During his recent interview with Tobias chats with Jim O’Shaughnessy, best selling author and Co-Chief Investment Officer at O’Shaughnessy Asset Management (OSAM), discusses why investors must continue to challenge their long held beliefs. Here’s an except from the interview:
Jim O’Shaughnessy: This is a classic example of a practice of mine that I think everyone should get in the habit of. That is when there’s very very smart people writing very very smart things, you got to read them. You might not agree with their final conclusions, that doesn’t matter. What you have to do in my opinion to ground yourself and continually test the calibration of your mental models is you’ve got to read intentionally people who you disagree with or you know you’re going to disagree with right.
Jim O’Shaughnessy: Because the chances are really good that I could be wrong, right. The problem is is that we begin to think of our beliefs as facts. They’re not facts, they’re beliefs. Challenging a human being’s beliefs, boy you want to see anger, you want to see just pure hatred, start really poking at somebody about their most deeply held beliefs. It’s not a pretty picture. What you’re going to see is you know everything from argument ad horminum you know “O’Shaughnessy you’re a jack ass, you’re an idiot, you know you don’t know what you’re talking about.”
Tobias Carlisle: You don’t get it.
Jim O’Shaughnessy: Right, you don’t get it.
Tobias Carlisle: You don’t understand.
Jim O’Shaughnessy: You don’t understand. It’s so funny because I intentionally go out of my way to… I know I probably don’t get it. You know there’s a lot of things I don’t get. That’s why you have to try to read as broadly as you can in my opinion to continually test because really things that we think of right as even quantitative rules that have 80 years of empirical evidence, they’re still probabilistic right. They can change right!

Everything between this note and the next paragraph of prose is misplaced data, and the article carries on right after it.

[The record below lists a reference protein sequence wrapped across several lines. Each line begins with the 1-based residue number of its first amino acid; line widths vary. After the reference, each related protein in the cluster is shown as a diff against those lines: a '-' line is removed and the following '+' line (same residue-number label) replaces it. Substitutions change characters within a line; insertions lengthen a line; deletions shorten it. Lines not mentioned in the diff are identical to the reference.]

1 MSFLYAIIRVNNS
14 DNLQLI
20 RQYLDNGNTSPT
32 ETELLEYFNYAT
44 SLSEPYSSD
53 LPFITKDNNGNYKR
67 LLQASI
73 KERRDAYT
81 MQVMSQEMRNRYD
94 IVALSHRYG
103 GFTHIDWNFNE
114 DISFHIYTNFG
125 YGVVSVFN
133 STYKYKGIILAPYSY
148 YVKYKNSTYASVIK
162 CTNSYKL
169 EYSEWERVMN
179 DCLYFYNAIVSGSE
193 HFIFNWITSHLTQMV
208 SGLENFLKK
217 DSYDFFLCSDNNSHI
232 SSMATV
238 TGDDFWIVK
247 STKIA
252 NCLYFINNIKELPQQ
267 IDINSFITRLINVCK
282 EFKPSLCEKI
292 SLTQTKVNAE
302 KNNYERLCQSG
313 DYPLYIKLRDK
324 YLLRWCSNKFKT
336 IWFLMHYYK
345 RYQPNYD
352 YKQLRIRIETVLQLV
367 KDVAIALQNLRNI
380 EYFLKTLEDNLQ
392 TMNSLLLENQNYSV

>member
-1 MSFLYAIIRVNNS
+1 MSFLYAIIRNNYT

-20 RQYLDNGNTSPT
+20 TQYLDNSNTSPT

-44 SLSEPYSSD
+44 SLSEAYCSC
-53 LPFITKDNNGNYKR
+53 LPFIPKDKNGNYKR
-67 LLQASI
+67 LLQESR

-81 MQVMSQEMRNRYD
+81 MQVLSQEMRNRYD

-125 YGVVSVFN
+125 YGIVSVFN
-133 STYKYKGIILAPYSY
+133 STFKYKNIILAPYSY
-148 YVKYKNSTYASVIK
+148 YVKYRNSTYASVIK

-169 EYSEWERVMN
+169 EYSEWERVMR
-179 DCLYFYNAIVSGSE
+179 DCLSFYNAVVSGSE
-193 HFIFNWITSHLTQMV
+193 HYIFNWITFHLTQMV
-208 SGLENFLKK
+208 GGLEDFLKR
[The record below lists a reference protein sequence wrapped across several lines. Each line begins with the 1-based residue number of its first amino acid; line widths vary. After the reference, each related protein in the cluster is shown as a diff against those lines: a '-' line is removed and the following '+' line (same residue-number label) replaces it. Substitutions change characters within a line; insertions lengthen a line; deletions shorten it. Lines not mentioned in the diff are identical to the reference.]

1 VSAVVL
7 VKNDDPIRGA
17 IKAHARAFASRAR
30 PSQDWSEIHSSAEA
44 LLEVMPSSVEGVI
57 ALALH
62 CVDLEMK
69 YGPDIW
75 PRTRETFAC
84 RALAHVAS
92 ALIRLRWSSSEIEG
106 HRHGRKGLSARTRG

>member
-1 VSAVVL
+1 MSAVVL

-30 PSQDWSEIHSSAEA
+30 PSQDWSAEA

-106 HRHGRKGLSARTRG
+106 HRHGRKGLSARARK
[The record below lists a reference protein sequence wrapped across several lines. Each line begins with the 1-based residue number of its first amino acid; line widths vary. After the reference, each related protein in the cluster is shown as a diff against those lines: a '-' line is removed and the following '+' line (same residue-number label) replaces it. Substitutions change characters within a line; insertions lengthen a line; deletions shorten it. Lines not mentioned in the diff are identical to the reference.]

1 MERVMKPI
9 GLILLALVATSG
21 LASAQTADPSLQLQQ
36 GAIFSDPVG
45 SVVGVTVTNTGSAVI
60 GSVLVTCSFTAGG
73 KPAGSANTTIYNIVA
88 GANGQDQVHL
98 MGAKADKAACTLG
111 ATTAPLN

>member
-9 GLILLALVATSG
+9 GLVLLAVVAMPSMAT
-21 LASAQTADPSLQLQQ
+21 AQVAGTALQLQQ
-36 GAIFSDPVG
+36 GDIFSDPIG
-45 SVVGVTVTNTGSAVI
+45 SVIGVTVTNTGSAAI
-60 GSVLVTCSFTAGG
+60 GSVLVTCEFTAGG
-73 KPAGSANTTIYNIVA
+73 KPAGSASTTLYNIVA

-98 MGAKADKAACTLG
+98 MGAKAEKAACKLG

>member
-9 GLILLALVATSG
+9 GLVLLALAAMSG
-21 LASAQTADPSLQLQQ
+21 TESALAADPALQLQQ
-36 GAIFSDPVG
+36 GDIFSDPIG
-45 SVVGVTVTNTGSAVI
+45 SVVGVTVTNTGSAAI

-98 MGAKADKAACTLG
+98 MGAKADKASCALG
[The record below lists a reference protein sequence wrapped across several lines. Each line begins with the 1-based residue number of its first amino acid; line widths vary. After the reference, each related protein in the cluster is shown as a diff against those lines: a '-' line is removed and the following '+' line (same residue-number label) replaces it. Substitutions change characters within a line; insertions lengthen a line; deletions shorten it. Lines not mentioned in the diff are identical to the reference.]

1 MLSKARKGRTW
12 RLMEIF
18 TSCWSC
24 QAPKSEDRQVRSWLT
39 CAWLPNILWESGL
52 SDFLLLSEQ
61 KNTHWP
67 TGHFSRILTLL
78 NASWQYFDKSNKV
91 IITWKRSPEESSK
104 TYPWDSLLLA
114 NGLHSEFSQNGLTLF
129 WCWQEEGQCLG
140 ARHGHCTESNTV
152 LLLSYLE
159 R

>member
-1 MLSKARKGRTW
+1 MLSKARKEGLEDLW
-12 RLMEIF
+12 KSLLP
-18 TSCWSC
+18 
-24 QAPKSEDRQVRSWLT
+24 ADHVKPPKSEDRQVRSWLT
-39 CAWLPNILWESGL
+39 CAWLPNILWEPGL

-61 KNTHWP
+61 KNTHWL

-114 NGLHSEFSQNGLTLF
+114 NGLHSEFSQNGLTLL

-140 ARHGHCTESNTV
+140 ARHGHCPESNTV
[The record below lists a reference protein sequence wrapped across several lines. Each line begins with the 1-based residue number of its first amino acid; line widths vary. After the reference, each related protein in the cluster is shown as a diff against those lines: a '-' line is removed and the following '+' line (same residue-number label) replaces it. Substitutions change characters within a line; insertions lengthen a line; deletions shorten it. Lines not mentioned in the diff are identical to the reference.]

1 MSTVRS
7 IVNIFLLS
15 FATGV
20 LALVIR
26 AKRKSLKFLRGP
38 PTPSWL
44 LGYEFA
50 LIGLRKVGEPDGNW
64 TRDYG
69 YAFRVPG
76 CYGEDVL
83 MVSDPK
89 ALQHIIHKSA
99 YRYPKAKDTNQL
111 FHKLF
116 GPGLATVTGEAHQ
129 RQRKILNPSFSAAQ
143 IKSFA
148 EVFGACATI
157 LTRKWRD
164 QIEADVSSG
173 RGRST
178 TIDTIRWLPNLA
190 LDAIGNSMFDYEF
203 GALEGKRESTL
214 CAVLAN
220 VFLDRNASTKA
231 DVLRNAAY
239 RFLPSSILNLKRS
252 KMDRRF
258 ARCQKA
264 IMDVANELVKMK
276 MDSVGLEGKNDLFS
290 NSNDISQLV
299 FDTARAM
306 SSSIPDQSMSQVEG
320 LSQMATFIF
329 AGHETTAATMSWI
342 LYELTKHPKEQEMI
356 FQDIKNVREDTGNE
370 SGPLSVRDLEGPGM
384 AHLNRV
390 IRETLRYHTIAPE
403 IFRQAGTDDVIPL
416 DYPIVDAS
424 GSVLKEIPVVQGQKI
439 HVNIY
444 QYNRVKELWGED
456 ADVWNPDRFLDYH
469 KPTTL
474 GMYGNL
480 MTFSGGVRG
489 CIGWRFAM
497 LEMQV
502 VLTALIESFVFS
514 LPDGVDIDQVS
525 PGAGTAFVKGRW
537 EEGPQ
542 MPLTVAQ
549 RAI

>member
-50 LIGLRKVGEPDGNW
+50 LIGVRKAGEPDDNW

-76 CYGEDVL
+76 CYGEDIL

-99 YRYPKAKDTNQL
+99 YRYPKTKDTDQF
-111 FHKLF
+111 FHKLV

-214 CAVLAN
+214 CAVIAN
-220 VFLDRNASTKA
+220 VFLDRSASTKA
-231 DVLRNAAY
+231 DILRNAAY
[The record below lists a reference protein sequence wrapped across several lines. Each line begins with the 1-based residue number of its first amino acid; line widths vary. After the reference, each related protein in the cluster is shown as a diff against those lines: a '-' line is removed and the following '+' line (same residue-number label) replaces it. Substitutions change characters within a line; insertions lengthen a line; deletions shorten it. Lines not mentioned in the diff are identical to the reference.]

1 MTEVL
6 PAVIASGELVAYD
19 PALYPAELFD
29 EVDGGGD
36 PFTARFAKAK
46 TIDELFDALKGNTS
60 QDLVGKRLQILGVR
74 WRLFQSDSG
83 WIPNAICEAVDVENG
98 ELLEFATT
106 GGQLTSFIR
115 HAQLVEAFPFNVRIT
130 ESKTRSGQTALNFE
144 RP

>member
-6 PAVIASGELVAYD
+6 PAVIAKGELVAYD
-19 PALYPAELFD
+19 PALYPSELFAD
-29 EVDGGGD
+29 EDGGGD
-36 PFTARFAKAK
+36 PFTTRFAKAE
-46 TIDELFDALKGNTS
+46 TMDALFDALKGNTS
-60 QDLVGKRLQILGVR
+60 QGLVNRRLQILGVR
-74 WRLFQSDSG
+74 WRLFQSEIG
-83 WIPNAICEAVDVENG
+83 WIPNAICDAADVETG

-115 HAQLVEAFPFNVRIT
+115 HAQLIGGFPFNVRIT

Have our bedrock ways of managing money changed? No. Have the underlying strategies evolved? Absolutely. In fact, if you looked at a say let’s take market leaders value right, which used to be called corner stone value back in the 90s. Has it changed? Pretty much entirely. Same theme right, buy cheap market leading companies of good quality that have high use to be dividend yield now it’s shareholder yield which is by back plus dividend yield.
Jim O’Shaughnessy: It morphed through evolution into what I think is a vastly superior strategy. I think if you and I are talking ten years from now, it’s going to have morphed again. I love one of the things that people say about quants you know the throw away line is “Whoa, what do you guys golf all day” or you know, whatever. No. The research team here is forever doing research and sometimes it’s really un-sexy research. For example we have very negative views on price-to-book as it is currently used. That isn’t because we decided we don’t like price-to-book, that was because we’re doing continual research and we’re saying “There seems to be some problems here.”
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